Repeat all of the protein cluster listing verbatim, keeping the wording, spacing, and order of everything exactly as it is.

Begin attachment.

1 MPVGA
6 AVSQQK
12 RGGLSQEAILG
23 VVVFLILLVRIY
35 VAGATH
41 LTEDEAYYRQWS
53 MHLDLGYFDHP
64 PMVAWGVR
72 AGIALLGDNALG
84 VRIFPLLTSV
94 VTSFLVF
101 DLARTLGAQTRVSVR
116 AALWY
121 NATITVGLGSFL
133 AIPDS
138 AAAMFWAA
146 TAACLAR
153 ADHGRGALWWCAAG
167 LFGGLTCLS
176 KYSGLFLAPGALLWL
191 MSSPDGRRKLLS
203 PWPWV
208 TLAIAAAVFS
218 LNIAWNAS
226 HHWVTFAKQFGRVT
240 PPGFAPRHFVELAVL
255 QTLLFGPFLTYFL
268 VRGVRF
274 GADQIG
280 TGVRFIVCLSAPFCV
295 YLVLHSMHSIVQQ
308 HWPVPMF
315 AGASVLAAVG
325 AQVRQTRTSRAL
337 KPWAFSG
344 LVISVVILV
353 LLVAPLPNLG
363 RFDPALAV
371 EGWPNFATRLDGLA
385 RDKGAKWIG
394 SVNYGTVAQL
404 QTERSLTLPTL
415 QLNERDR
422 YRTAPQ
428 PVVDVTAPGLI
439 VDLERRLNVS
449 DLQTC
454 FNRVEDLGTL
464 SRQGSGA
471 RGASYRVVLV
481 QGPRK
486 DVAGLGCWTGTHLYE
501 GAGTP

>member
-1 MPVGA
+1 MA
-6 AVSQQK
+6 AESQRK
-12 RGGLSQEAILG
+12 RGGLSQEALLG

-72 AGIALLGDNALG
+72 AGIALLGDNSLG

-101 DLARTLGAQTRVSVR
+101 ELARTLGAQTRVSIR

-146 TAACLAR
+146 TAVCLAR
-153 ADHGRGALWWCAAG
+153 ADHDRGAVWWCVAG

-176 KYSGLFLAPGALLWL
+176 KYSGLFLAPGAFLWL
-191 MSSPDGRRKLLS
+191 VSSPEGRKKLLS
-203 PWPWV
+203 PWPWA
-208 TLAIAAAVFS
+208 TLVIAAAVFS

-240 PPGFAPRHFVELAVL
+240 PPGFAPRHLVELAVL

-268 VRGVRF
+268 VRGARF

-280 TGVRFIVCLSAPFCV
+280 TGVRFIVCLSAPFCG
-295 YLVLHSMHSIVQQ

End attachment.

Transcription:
1 MPVGA
6 AVSQQK
12 RGGLSQEAILG
23 VVVFLILLVRIY
35 VAGATH
41 LTEDEAYYRQWS
53 MHLDLGYFDHP
64 PMVAWGVR
72 AGIALLGDNALG
84 VRIFPLLTSV
94 VTSFLVF
101 DLARTLGAQTRVSVR
116 AALWY
121 NATITVGLGSFL
133 AIPDS
138 AAAMFWAA
146 TAACLAR
153 ADHGRGALWWCAAG
167 LFGGLTCLS
176 KYSGLFLAPGALLWL
191 MSSPDGRRKLLS
203 PWPWV
208 TLAIAAAVFS
218 LNIAWNAS
226 HHWVTFAKQFGRVT
240 PPGFAPRHFVELAVL
255 QTLLFGPFLTYFL
268 VRGVRF
274 GADQIG
280 TGVRFIVCLSAPFCV
295 YLVLHSMHSIVQQ
308 HWPVPMF
315 AGASVLAAVG
325 AQVRQTRTSRAL
337 KPWAFSG
344 LVISVVILV
353 LLVAPLPNLG
363 RFDPALAV
371 EGWPNFATRLDGLA
385 RDKGAKWIG
394 SVNYGTVAQL
404 QTERSLTLPTL
415 QLNERDR
422 YRTAPQ
428 PVVDVTAPGLI
439 VDLERRLNVS
449 DLQTC
454 FNRVEDLGTL
464 SRQGSGA
471 RGASYRVVLV
481 QGPRK
486 DVAGLGCWTGTHLYE
501 GAGTP

>member
-1 MPVGA
+1 MA
-6 AVSQQK
+6 AESQRK
-12 RGGLSQEAILG
+12 RGGLSQEALLG

-72 AGIALLGDNALG
+72 AGIALLGDNSLG

-101 DLARTLGAQTRVSVR
+101 ELARTLGAQTRVSIR

-146 TAACLAR
+146 TAVCLAR
-153 ADHGRGALWWCAAG
+153 ADHDRGAVWWCVAG

-176 KYSGLFLAPGALLWL
+176 KYSGLFLAPGAFLWL
-191 MSSPDGRRKLLS
+191 VSSPEGRKKLLS
-203 PWPWV
+203 PWPWA
-208 TLAIAAAVFS
+208 TLVIAAAVFS

-240 PPGFAPRHFVELAVL
+240 PPGFAPRHLVELAVL

-268 VRGVRF
+268 VRGARF

-280 TGVRFIVCLSAPFCV
+280 TGVRFIVCLSAPFCG
-295 YLVLHSMHSIVQQ